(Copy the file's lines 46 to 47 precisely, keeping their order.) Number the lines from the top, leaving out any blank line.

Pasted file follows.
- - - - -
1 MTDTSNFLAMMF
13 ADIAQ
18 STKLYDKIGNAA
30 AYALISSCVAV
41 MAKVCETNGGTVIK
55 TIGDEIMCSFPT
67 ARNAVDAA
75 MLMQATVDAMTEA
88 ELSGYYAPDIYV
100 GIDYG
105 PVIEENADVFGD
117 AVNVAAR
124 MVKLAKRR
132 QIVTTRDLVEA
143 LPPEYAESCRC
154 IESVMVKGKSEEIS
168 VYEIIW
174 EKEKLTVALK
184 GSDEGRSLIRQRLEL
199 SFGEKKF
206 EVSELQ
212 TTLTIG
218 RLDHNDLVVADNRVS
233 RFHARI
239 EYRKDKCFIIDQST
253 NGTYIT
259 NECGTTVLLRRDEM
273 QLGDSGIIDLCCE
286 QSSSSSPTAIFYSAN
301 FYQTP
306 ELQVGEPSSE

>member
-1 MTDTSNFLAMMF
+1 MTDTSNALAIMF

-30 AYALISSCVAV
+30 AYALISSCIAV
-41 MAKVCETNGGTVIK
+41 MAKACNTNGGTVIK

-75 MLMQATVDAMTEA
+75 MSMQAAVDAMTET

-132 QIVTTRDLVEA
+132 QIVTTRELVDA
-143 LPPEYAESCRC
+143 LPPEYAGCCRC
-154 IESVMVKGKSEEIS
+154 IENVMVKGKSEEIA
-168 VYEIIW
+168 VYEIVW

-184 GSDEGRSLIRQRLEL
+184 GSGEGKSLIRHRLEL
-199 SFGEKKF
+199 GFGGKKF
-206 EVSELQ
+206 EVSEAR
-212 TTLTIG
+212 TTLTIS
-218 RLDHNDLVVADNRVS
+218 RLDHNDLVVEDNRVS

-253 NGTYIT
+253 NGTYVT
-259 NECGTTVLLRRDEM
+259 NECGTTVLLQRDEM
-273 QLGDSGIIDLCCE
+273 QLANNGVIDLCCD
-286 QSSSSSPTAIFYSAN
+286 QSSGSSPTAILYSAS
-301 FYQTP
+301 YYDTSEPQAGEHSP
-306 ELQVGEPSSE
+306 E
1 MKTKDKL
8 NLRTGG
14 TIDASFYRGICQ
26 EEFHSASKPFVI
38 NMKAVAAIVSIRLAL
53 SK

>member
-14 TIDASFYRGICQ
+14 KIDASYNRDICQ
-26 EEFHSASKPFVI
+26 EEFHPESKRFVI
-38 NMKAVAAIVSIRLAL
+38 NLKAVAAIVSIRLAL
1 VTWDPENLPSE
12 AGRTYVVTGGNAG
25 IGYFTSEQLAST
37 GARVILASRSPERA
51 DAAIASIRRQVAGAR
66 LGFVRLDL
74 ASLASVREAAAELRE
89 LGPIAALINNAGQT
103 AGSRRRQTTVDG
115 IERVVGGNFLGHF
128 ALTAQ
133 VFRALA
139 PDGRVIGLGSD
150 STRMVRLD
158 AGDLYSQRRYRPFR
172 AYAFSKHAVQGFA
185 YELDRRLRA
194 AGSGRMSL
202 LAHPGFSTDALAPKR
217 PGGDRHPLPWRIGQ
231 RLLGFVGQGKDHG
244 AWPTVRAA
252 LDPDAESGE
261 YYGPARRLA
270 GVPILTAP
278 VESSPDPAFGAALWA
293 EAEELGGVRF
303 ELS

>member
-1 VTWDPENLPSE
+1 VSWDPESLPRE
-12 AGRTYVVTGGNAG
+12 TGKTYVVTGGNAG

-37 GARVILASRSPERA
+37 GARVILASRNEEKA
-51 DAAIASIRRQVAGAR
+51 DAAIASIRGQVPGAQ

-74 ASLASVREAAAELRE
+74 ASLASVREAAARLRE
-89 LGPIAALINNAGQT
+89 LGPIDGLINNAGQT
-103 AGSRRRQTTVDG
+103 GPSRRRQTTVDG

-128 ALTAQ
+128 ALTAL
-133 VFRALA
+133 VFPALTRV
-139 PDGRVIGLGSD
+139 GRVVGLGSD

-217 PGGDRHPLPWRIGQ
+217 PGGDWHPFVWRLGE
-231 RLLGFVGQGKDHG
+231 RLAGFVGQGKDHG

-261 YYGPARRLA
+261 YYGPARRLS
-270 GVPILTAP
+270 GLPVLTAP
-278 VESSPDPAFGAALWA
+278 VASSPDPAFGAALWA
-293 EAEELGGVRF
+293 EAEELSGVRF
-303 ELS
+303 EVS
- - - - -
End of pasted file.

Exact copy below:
+154 IENVMVKGKSEEIA
-168 VYEIIW